Vintage Broadcasting

Episode #1 I have to teach my kids what?

August 10, 2021 Frank Goss Season 1 Episode 1
Vintage Broadcasting
Episode #1 I have to teach my kids what?
Show Notes

I have to teach my kids WHAT?


Scopes Trial

July 21, 1925

Rhea County 

Dayton, Tennessee 1925


How did it all begin? Who is behind all of this? Is a mad professor standing behind the curtain pulling the switches? Is it the great “Oz”? Who? What? When? Where? Why? How? Who should I ask for information? College Ph.D.’s? My former professors?

One of my tenured professors told me during a class lecture that Clarence Darrow was right and Williams Jennings Bryan was a fool. If you follow up on this statement, you will recognize with clarity exactly where this history professor planted his flag. Looking back, I find it somewhat offensive that this man influenced hundreds, if not thousands of young minds who sat in on his lectures. Young inquisitive minds are easily impressed. As for me, I have any real interest in the matter, but I do recall how ardently this professor pressed this issue. Yet, here I sit forty-four years after the fact with a very clear recollection of that particular lecture. 

If you recall the Scopes trial of 1925 Tennessee v. John T. Scopes. This was known as the Scopes Monkey Trial. William Jennings Bryan was the lawyer for the Great State of Tennessee, a professed Christian and conservative thinker. Clarence Darrow represented the ACLU, the son of a noted atheist who was been referred to as "a nonconforming spirit, a skeptical mind, and freelance politics that drifted toward cynicism."

There could not have been a greater clash of titans in a courtroom. Bryan, a noted speaker, who at the age of 36 was the youngest man ever nominated by the Democratic Party to run for President of the United States. He was a fire-brand opposed to the moral decay he saw rising in the world of academia and strongly opposed the poisonous influence of the unproven hypothesis of evolution.

Bryan identified evolution as “the most paralyzing influence with which civilization has had to contend during the last century.”  The next year, he stepped to prominence on the issue when he published a full-fledged attack on evolution in a pamphlet, “The Menace of Darwinism.” In his pamphlet, distributed throughout the country, Bryan warned, “Under the pretense of teaching science, instructors who draw their salaries from the public treasury are undermining the religious faith of students by substituting belief in Darwinism for belief in the Bible.”  He argued that persons “who worship brute ancestors” should “build their colleges and employ their teachers” rather than use the public schools to preach their “godless doctrine.”  For Bryan, opposition to the teaching of evolution sprung almost as much from his deep-seated majoritarian instincts as from his worries about the “consummately dangerous” theory. (I strongly recommend you read this short biographical sketch:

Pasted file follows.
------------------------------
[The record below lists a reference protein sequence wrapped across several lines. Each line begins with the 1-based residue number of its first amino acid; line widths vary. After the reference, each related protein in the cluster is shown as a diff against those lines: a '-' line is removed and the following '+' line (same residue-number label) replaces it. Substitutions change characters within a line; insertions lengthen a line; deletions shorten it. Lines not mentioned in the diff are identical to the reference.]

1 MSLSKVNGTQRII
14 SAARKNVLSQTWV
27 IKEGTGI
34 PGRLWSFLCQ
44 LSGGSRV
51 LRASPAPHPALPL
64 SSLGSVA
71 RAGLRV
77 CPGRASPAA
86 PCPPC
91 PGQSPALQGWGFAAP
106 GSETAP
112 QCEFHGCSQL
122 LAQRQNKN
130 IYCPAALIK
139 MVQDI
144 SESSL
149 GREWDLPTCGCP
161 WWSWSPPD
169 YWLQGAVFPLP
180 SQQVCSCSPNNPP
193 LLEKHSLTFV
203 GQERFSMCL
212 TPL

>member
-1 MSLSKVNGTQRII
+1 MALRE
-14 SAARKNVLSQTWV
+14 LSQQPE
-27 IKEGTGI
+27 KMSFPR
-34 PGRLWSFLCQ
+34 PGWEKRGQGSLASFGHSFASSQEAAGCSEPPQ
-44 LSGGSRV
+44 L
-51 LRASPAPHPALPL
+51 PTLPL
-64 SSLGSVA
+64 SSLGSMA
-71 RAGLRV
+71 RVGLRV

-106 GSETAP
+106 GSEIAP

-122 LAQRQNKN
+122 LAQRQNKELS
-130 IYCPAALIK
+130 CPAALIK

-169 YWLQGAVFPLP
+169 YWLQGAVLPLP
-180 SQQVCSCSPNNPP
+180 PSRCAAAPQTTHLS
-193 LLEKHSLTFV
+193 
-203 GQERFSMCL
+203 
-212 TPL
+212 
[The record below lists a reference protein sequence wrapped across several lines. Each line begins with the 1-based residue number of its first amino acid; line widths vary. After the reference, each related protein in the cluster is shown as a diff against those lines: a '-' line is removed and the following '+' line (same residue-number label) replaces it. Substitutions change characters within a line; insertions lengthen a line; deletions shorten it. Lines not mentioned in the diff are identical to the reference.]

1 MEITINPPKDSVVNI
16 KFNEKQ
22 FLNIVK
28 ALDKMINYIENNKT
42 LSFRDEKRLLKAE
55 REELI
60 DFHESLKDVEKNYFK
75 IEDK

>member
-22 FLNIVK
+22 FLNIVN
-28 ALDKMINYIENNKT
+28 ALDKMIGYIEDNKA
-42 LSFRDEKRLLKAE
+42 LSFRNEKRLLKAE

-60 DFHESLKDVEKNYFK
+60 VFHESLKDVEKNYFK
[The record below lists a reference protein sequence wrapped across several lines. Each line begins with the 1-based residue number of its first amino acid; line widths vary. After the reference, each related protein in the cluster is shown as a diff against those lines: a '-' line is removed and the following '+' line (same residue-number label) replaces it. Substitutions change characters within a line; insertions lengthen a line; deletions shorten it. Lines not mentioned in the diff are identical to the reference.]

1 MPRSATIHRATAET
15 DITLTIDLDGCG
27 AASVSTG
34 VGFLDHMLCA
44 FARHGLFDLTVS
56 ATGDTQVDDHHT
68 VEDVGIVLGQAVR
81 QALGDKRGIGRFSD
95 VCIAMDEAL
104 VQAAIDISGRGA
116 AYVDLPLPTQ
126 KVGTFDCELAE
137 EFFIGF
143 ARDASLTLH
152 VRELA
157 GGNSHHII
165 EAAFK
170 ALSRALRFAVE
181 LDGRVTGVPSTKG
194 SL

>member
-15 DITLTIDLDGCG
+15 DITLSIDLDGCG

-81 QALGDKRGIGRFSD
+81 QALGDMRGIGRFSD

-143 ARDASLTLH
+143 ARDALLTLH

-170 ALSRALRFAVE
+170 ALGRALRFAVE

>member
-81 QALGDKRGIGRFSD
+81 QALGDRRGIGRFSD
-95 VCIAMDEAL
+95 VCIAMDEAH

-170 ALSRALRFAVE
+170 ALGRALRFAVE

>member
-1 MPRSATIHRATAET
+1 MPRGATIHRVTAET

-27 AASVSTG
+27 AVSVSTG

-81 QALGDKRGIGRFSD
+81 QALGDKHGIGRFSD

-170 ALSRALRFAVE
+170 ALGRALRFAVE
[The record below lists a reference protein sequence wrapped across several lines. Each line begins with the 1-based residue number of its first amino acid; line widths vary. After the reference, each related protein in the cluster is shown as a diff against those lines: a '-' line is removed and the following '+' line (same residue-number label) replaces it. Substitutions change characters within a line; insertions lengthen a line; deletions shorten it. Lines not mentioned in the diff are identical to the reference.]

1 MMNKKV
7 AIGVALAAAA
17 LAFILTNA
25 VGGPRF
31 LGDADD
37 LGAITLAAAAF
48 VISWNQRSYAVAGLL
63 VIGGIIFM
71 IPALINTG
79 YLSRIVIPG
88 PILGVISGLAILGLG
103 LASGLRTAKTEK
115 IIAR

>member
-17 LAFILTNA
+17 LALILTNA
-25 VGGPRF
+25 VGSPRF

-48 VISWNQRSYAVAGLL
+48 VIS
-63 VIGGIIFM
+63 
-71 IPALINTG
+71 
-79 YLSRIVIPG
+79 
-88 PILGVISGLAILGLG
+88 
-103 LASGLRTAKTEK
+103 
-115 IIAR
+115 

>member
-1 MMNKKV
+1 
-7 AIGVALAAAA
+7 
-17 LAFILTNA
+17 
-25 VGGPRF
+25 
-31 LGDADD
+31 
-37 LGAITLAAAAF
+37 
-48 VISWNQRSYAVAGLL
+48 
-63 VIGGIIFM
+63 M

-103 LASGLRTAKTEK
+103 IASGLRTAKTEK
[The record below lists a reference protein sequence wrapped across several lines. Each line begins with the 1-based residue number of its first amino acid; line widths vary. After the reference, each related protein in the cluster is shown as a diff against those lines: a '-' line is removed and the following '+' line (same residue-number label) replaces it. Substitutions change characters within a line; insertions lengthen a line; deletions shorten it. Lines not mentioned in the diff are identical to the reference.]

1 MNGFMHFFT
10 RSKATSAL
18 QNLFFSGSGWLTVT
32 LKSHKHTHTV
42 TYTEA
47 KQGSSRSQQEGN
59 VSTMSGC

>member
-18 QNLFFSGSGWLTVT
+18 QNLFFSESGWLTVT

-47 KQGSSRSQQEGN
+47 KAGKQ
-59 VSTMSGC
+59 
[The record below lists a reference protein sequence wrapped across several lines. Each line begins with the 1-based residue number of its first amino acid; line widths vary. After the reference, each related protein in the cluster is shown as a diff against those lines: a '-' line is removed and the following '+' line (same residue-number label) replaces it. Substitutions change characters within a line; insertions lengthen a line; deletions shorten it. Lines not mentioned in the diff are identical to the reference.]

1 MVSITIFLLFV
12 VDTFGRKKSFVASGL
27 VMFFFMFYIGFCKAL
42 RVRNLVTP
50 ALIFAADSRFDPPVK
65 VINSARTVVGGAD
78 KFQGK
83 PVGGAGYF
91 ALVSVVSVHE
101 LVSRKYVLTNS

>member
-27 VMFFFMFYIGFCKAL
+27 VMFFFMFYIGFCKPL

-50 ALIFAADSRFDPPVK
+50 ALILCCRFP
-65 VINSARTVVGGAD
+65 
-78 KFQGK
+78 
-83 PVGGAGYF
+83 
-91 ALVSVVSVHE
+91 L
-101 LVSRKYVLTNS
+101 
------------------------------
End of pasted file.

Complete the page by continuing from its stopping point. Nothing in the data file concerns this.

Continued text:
It is my opinion, which was formed after reading through the history of this trial, the entire issue was manufactured by the ACLU (American Civil Liberties Union) with two goals in mind: First, it was an effort to overturn the Butler Act, a law that had been passed by the legislature of the state of Tennessee which made teaching the idea and concept of evolution a misdemeanor. Second, it was an attempt to confront religious control within the national educational system. 

Bryan saw the case as straightforward.  The “real issue,” he asserted, is “the right of the people speaking through the legislature, to control the schools which they create and support.” What right did the A.C.L.U. have to challenge the sovereign voice of the State of Tennessee? He stated before hearing of the case, “The contest between evolution and Christianity is a duel to the death.  If evolution wins, Christianity goes.”

Anti-evolutionary sen